If you grow your own potatoes you will want to make the most of them when you cook them. There are many ways to cook potatoes but if you want to get the best from the potatoes that you cook then knowing that there are different varieties and types of potatoes helps.
Some potatoes are classed as being waxy in texture and others floury texture when cooked.
It helps if you know about this as it saves the classic beginner cooks mistake of boiling the potatoes until they disintegrate in the saucepan. the potatoes most likely to fall apart when over-cooked are the floury types.
Waxy types of potatoes are good for salads as they hold there shape well when cooked.
Floury types of potatoes are good for:
You may also notice that different varieties of potatoes are different 'shades' of white/off white when peeled; some are almost yellowy in color and some are pure white this is due to the variety of the potato. You can even get some fancy varieties of potatoes that are an interesting shade of blue, however most people are more interested in the taste than the color of the potatoes on their plate. having said this their are a few varieties of potatoes that can go a bit grey if left when cooked and it might be best not to use these for some meals especially if you are not planning to serve them straight away.
Making Mashed Potatoes.
Mash potatoes are a variation on boiled potatoes, once they are cooked you simply mash them with a potato masher or a wooden spoon or fork if a masher is not available.
You then add sufficient milk and butter to turn them into a smooth tasty texture. Season to taste or let the diners add their own. For more luxurious mashed potato add cream to the mash and beat it in.
Mash potatoes can be put into an oven-proof dish and textured up on the top with a fork before placing in the oven or under the grill to crisp and brown the surface of the mash.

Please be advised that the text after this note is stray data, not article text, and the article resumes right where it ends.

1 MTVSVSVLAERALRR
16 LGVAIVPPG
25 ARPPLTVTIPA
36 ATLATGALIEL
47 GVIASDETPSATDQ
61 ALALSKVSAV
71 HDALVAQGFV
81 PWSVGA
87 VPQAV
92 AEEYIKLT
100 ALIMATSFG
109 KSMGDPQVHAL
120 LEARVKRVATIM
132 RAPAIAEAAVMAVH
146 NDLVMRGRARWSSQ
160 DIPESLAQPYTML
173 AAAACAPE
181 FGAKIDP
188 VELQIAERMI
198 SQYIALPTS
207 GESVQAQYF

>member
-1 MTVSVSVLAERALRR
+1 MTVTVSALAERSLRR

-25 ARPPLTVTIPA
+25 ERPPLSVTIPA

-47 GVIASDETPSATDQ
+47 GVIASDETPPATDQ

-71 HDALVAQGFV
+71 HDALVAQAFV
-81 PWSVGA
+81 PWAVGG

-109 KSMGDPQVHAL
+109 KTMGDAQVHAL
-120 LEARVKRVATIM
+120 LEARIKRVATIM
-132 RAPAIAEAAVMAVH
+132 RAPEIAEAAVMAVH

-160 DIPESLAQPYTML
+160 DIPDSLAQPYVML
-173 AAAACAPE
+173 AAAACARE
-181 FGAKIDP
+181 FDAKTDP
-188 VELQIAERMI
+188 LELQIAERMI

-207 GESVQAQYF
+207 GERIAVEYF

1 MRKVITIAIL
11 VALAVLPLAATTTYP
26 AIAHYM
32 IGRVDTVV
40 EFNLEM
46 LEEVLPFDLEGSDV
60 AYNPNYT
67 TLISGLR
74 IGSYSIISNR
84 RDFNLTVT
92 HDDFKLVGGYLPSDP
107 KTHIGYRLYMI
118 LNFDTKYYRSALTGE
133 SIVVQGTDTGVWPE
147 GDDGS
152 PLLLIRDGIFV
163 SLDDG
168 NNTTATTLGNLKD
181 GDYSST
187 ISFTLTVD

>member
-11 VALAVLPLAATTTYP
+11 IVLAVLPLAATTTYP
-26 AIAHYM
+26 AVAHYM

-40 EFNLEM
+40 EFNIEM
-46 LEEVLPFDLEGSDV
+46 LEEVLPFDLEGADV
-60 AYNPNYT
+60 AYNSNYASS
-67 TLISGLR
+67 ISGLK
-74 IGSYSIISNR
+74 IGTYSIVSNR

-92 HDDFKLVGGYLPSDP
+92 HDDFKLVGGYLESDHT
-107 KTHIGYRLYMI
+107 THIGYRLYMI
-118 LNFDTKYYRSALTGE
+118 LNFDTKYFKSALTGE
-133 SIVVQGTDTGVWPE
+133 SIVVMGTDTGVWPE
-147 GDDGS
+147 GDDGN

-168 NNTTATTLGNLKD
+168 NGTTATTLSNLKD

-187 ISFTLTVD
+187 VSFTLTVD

How to make cheese and potato pie and shepherd's pie.
this is a really easy recipe,useful for last moment meals and a good student recipe as there is not a lot of washing up to do.
- Cook the potatoes, by boiling them.
- Mash the potatoes as described above.
- To the mash potato add grated cheese; the quantity and type of cheese depends on your own tastes, but try not to use a cheese that goes stringy when cooked.
- Put it into an oven-proof dish and crisp the top surface under the grill or in the oven.
You can make the dish in advance store it in the fridge then heat it through and brown it when you are ready to eat it. Remember not to put 'pyrex type' glass dish straight from the cold fridge into a hot oven or under a grill - the thermal shock shatters the glass
If you are cooking for meat eaters - use lamb mince (although any mince will make this dish).
For vegetarians this dish works well with Quorn type mince.
To make the shepherd's pie you need cooked mince and save some of the stock for extra gravy and mash potato.
This meal is usually served with carrots and peas.
- Cook your mince with cut up onions, To do this gently fry the sliced up onions in a little oil
i.e. saute them until translucent not browned add the mince and fry gently until brown.
- Then cook the mince with a stock cube and enough water to cover.
- Meanwhile cook the potatoes and make your mash potatoes up ready to use in this dish.
- When the mince is cooked place it in the bottom of an oven proof-dish.
- On top of the mince add the mashed potatoes.
- Pattern the top of the potatoes with a fork into 'peaks' or ridges.
- Brown the potatoes beneath the grill or place the dish in the oven to crisp the topping.
- Make your left over stock into gravy to serve with the shepherd's pie.